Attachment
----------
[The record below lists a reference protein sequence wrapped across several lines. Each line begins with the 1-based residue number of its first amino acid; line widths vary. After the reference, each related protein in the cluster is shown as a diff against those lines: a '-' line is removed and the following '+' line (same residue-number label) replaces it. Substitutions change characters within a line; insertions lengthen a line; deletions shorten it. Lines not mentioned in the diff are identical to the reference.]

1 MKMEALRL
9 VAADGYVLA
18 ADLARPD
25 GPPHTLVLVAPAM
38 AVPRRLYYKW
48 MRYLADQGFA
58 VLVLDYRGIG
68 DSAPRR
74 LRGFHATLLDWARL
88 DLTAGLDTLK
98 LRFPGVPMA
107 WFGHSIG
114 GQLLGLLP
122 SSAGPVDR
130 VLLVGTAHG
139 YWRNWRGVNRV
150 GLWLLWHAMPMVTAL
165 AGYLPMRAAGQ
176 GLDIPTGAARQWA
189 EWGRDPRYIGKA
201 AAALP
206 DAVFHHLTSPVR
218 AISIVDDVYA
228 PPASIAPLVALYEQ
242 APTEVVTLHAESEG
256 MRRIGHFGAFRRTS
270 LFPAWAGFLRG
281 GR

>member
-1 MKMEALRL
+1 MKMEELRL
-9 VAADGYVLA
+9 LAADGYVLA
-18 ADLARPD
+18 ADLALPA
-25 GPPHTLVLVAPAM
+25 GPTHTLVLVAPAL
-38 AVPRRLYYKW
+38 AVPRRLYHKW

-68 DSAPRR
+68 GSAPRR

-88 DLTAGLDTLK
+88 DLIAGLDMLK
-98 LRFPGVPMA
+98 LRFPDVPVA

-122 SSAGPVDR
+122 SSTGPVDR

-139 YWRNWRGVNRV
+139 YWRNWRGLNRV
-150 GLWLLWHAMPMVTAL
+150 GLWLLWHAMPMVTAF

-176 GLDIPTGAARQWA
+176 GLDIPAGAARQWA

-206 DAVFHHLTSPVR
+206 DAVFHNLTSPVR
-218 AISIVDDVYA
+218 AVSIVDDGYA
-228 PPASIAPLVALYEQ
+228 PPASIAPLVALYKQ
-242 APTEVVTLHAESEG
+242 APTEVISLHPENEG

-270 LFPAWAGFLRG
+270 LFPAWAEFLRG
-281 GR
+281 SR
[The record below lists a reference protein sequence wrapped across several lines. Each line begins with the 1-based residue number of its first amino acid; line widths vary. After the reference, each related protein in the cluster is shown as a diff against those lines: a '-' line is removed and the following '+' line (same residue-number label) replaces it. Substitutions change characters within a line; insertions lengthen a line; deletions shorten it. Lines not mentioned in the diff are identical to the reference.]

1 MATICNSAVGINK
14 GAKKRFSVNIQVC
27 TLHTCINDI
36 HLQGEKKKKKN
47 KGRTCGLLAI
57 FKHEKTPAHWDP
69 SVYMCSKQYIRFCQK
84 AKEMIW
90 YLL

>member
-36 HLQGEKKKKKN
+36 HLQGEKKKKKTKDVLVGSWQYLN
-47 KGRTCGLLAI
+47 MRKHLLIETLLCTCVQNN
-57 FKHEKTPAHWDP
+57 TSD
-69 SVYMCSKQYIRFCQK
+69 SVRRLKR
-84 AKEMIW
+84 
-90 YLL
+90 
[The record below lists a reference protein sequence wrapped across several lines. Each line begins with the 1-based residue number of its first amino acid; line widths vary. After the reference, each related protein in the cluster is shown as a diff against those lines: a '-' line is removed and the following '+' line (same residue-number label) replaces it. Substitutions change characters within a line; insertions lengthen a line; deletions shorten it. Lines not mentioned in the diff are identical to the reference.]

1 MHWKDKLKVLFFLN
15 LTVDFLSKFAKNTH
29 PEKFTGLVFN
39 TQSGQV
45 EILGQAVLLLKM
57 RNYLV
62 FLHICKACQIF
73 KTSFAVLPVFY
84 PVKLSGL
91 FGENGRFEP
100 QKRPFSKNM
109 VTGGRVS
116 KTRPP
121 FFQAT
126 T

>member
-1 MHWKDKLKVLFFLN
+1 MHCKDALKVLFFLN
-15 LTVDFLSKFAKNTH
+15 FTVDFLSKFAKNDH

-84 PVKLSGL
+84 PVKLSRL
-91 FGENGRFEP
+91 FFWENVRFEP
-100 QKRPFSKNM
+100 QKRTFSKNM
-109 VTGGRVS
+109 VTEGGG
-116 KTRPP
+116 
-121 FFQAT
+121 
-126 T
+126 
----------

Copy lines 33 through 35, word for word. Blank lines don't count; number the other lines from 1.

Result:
-9 VAADGYVLA
+9 LAADGYVLA
-18 ADLARPD